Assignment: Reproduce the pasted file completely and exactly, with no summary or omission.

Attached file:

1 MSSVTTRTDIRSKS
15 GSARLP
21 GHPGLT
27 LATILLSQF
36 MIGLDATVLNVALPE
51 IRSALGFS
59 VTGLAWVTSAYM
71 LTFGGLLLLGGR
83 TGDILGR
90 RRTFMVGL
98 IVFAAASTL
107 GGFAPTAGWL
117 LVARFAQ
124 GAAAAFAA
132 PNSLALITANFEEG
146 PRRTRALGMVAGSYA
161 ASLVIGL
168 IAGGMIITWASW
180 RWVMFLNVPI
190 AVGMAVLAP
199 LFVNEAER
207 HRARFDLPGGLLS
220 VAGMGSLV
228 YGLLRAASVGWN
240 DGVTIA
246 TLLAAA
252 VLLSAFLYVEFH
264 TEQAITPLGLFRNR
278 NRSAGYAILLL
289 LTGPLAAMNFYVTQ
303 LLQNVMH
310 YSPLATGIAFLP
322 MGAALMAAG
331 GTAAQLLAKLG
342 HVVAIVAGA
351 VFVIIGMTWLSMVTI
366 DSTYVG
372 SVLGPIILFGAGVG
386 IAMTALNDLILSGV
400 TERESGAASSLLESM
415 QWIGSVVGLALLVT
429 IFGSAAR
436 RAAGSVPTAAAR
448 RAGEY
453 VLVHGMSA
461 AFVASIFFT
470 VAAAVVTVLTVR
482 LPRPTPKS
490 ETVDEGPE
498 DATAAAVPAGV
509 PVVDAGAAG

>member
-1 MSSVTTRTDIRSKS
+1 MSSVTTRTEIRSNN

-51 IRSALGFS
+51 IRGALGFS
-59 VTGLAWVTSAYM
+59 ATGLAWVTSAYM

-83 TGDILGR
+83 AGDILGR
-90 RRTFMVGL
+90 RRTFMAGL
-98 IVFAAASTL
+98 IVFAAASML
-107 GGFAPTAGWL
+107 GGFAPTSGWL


1 MSSVTTRTDIRSKS
15 GSARLP
21 GHPGLT
27 LATILLSQF
36 MIGLDATVLNVALPE
51 IRSALGFS
59 VTGLAWVTSAYM
71 LTFGGLLLLGGR
83 TGDILGR
90 RRTFMVGL
98 IVFAAASTL
107 GGFAPTAGWL
117 LVARFAQ
124 GAAAAFAA
132 PNSLALITANFEEG
146 PRRTRALGMVAGSYA
161 ASLVIGL
168 IAGGMIITWASW
180 RWVMFLNVPI
190 AVGMAVLAP
199 LFVNEAER
207 HRARFDLPGGLLS
220 VAGMGSLV
228 YGLLRAASVGWN
240 DGVTIA
246 TLLAAA
252 VLLSAFLYVEFH
264 TEQAITPLGLFRNR
278 NRSAGYAILLL
289 LTGPLAAMNFYVTQ
303 LLQNVMH
310 YSPLATGIAFLP
322 MGAALMAAG
331 GTAAQLLAKLG
342 HVVAIVAGA
351 VFVIIGMTWLSMVTI
366 DSTYVG
372 SVLGPIILFGAGVG
386 IAMTALNDLILSGV
400 TERESGAASSLLESM
415 QWIGSVVGLALLVT
429 IFGSAAR
436 RAAGSVPTAAAR
448 RAGEY
453 VLVHGMSA
461 AFVASIFFT
470 VAAAVVTVLTVR
482 LPRPTPKS
490 ETVDEGPE
498 DATAAAVPAGV
509 PVVDAGAAG

>member
-1 MSSVTTRTDIRSKS
+1 MSSVTTRTEIRSNN

-51 IRSALGFS
+51 IRGALGFS
-59 VTGLAWVTSAYM
+59 ATGLAWVTSAYM

-83 TGDILGR
+83 AGDILGR
-90 RRTFMVGL
+90 RRTFMAGL
-98 IVFAAASTL
+98 IVFAAASML
-107 GGFAPTAGWL
+107 GGFAPTSGWL